This course is under review for 2021. Course registration will open to accepted students once courses are confirmed.
Coinciding with the 200th anniversary of Karl Marx’s birth, socialism is making a comeback in American political discourse. Detailed policy proposals from self-declared socialists like Bernie Sanders and Alexandria Ocasio-Cortez are gaining support in Congress and among much of the electorate. It is not exactly clear, however, just what the term “socialism” refers to, either in the thought of its opponents or its supporters.
This course examines the political thought of the first wave of socialists in Europe and the United States. Students will read and analyze original sources: works of Thomas Paine, Robert Owen, Charles Fourier, Karl Marx, and more. We will try to understand which commitments defined socialism and the degree to which contemporary liberal and democratic theory does or does not answer those concerns. Central themes will include: socialist criticisms of capitalism; the relationship between freedom, equality and fraternity; the socialist conception of politics; work and leisure in socialist society; collective ownership and control of property; socialism as a religious or a secular project; revolution and evolution.
Students will leave the course with a much fuller understanding of the range of views socialists hold and some of the complexities involved in socialist thought.
Socialism is a word far more commonly used than understood. This class attempts to recover its original meanings by studying the central period of and thinkers in its formation. From the French Revolution to Karl Marx is not only the founding period but also describes the first process by which socialism was subjected to critique by socialists themselves. One key historical theme will be to think of Marx not just as a critic of capitalism but also of socialism.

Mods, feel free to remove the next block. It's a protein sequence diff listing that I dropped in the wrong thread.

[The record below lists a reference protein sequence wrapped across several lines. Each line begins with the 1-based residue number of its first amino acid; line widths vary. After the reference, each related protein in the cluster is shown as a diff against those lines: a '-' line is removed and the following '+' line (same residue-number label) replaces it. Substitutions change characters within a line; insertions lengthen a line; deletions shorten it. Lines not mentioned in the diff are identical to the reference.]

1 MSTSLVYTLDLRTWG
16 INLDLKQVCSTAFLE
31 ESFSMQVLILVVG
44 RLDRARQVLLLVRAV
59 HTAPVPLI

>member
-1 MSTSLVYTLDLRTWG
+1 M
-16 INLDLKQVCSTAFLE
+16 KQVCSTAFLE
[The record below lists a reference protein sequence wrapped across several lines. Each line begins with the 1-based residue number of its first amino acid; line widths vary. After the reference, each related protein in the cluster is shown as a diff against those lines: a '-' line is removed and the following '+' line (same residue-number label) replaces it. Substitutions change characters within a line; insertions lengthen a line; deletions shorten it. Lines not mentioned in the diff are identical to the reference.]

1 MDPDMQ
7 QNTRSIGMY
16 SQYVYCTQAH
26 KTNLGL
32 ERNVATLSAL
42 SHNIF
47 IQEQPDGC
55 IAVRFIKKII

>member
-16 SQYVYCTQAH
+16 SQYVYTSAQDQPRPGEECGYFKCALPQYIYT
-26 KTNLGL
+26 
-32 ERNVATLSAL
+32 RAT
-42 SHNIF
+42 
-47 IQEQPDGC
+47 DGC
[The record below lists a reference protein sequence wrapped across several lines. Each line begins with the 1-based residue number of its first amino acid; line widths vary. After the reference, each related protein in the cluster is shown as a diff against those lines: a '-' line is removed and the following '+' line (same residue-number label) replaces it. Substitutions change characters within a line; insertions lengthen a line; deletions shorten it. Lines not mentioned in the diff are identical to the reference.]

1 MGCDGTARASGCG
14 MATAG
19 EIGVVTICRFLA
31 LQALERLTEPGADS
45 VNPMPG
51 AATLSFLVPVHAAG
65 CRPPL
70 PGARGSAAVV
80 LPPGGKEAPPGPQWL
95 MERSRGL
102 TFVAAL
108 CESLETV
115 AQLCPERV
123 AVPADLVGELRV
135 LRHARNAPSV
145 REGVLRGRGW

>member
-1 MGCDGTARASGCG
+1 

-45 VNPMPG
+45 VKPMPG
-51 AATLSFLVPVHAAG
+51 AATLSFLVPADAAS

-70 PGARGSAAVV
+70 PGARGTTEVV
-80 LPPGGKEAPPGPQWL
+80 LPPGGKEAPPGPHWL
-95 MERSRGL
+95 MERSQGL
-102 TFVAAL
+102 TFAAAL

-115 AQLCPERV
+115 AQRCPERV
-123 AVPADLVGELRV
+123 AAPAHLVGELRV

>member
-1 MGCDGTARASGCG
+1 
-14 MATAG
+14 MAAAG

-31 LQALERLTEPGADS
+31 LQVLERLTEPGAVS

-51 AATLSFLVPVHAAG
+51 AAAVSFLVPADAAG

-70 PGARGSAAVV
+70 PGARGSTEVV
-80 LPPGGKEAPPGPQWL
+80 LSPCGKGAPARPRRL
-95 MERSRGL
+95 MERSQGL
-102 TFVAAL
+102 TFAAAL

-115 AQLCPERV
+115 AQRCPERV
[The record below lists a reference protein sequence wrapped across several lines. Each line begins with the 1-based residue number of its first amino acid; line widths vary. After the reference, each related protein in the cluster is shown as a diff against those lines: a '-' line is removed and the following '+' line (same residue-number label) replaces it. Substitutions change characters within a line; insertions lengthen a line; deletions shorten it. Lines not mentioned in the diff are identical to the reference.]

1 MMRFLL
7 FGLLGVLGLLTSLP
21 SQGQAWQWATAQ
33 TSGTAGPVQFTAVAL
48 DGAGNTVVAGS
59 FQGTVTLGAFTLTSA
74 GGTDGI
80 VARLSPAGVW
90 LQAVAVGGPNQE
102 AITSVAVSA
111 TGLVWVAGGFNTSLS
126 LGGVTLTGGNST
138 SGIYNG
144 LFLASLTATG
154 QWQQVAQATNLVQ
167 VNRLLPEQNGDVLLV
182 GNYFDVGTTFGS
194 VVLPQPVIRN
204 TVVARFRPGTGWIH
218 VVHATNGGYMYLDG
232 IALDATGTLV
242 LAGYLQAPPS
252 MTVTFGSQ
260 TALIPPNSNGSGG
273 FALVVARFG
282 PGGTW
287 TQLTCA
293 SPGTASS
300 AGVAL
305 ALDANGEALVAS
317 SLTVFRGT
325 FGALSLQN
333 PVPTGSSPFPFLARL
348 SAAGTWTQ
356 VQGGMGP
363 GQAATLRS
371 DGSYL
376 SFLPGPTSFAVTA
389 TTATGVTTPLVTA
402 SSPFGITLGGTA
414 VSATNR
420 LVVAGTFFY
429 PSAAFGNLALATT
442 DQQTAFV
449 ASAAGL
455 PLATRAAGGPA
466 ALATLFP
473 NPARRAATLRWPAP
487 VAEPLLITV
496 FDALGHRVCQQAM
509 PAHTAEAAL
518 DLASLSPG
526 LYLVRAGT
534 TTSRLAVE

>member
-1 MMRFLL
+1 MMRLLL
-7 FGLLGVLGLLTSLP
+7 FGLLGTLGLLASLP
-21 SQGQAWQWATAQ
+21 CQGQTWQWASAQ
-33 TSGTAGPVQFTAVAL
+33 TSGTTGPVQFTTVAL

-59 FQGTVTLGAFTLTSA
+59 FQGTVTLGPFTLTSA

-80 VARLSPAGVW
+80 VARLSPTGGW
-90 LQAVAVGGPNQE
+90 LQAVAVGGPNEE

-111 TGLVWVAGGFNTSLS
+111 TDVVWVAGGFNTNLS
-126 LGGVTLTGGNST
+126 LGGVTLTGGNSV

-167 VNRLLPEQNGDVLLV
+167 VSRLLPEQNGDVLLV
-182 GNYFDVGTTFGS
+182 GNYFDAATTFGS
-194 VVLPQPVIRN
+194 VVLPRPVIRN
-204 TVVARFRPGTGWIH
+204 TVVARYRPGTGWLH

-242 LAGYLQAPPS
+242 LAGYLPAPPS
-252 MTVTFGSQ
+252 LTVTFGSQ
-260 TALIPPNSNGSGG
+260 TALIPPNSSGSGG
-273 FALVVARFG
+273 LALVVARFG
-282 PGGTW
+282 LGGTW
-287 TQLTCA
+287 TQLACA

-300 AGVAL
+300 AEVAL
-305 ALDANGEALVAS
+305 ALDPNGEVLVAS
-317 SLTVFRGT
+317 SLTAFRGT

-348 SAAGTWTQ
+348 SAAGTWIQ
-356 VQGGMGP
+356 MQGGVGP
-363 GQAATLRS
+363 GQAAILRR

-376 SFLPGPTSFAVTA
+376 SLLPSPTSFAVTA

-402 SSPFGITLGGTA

Though historical in its organization, this class has a contemporary purpose. We will try to understand which commitments defined socialism and the degree to which contemporary liberal and democratic theory does or does not answer those concerns. Central themes include: the relationship between freedom, equality and fraternity; the socialist conception of politics; work and leisure in socialist society; collective ownership and control of property; socialism as a religious or secular project; revolution and evolution. With respect to liberal and democratic theory we will ask such questions as:
• Is there a distinctively socialist conception of social harmony?
• Is the socialist conception of freedom incompatible with liberal and democratic ideas?
• Are socialists egalitarians, and if so, what kind?
• Is there a specifically socialist hierarchy of values, or way of relating freedom, equality and solidarity?
• Why do socialists attend to the problem of work more than liberals and democrats?
• Does socialism have its own conception of justice or does it move beyond justice?
• Is the socialist approach to property similar to or distinct from liberal and democratic ones?
• Is socialism a political theory or does it reject politics?
• How is socialism distinct from social democracy, anarchism and other related ideas?
Students will leave the class having developed skills of reading, analyzing, and criticizing texts. This course will be particularly suitable for those interested in the fields of political theory, sociology, and philosophy.
At the conclusion of the course, students will have:
• the skills to critically read texts and make reasoned arguments of their own,
• experience in communicating in an academic setting,
• experience writing short papers in political theory,
• and historical context from which to understand contemporary politics, social movements, community organizing, and activist work.
Prerequisites: This course has no prerequisites — all are welcome! A basic knowledge of modern history and contemporary politics will be useful, but not necessary.
Brown’s Pre-College Program in the liberal arts and sciences, offering over 200 non-credit courses, one- to four-weeks long, taught on Brown’s campus. For students completing grades 9-12 by June 2021.Visit Program Page Information Sessions Learn How to Apply